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Rorke's Drift Revisited

After returning from a month away, wargaming action returned yesterday with a chance to lead half of the Zulu army attacking Rorke’s Drift.

Attacking from the west, my cunning plan was to feint to the south to draw some of the enemy away from the well defended northern perimeter, then move the bulk of my warriors against it.

The British complied sending a detachment from the northern perimeter to cover the gap between the hospital and storehouse in the south.

Using the buildings for cover the feint attack was able to close without suffering a deadly volley. Defending a barricade of crates and mealie bags, the British threw back our first attack and also a second. But with each attack the British detachment became worn down and eventually was forced to give ground.

Meanwhile Dabulamanzi kaMpande sent in waves of warriors against the Kraal on the opposite eastern flank. Many were mown down before they could reach the wall. Whilst they could sustain casualties Lt Bromhead’s detachment could not and they were becoming dangerously thinned out.

Eventually the Kraal wall was breached and Bromhead’s men had to fall back on Lt Chard’s detachment which still held firm.

My main attack faltered at first under withering fire directed by Colour Sergeant Bourne. Several of my impis were wiped out to a man. Those that did reach the mealie bag barricade were sent reeling back. However, the feint attack had worked, leaving undefended sections of the northern barricade for other impis to cross over without casualties.

Once inside the perimeter barricades the Zulus could engaged in hand to hand combat on relatively even terms. The remaining British defenders were overwhelmed and although the Zulus had suffered horrendous casualties, the day was ours.

The wonderful figures and terrain features were from Martin Waller’s collection.

I now have a burning desire to re-watch the film Zulu. It was the first film I ever saw in the cinema, taken there as a young lad by my father many moons ago.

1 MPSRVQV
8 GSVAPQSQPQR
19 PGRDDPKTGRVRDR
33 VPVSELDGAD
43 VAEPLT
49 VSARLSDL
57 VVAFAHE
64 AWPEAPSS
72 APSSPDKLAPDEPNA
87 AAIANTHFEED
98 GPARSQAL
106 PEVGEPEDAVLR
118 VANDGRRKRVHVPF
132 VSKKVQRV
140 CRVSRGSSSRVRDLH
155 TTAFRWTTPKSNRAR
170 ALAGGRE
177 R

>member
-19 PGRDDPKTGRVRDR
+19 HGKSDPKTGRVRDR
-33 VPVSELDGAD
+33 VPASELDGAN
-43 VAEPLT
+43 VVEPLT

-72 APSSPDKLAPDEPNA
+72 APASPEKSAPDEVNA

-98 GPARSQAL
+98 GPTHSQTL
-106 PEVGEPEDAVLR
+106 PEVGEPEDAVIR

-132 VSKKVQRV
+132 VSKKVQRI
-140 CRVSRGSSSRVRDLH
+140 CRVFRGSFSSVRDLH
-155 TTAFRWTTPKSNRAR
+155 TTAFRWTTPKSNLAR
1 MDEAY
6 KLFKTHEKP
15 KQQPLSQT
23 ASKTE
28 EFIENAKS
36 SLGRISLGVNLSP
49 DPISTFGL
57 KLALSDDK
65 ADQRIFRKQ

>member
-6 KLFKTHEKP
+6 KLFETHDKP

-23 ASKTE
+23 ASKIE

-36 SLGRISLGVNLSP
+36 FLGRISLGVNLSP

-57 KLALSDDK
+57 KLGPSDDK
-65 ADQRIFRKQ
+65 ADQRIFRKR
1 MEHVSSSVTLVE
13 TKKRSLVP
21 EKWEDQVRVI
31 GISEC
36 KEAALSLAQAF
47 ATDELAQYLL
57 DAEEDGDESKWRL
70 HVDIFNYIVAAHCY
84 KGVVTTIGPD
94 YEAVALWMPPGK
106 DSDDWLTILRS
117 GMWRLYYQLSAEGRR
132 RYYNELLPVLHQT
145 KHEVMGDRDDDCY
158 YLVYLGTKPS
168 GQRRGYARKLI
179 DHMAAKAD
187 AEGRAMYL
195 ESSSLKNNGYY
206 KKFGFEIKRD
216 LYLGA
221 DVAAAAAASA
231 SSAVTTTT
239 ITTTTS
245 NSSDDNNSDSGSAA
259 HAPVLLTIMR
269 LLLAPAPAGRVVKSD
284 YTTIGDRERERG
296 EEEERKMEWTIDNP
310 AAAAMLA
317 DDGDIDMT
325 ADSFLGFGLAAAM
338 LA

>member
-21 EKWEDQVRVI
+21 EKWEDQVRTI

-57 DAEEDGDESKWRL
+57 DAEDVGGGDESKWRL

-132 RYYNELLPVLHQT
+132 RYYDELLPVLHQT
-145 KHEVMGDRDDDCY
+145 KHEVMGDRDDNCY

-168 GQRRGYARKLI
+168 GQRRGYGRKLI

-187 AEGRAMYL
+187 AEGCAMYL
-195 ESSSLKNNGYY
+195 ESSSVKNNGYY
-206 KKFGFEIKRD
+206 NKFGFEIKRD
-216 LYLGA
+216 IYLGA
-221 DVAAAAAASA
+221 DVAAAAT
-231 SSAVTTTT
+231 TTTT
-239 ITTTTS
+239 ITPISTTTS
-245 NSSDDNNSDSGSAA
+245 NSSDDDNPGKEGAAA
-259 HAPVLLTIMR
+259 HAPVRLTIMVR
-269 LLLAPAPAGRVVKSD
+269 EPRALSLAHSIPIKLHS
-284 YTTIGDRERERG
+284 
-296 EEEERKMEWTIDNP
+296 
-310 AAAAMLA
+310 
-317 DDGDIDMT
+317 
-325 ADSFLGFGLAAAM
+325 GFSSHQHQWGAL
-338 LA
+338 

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It was a cracking game, as the Zulu induna on the eastern side we lost a lot of men, with entire units being destroyed but we drew the British fire and whittled them down. Once over the barricades it was hand to hand and bloody.

Like Lions They Fought on Both Sides - brave men.


The rules used for the game were The Men Who Would Be Kings (TMWWBK) by Dan Mersey. I had played two previous games with them so I had a reasonable idea of the mechanics, but I don't own a set, so I'm not sure where we adhered to the 'rules as written' and where we strayed/used scenario-specific rules. That said, the encounter was relatively balanced and I believe B Coy of 2/24th Foot defending the farmstead could have achieved an historical result if they'd had a little more luck in the crucial melees. So, although the British Army doesn't like two disasters in one day (according to the famous line from the movie), that is exactly what happened in our…

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From the Zulu perspective it felt right if a little frustrating at times trying to get over the barricades. But once inside the odds changed signiificantly. We would not have made it without open places to cross and at least a couple of impis still in tact -- we were down to our last few when that occured.

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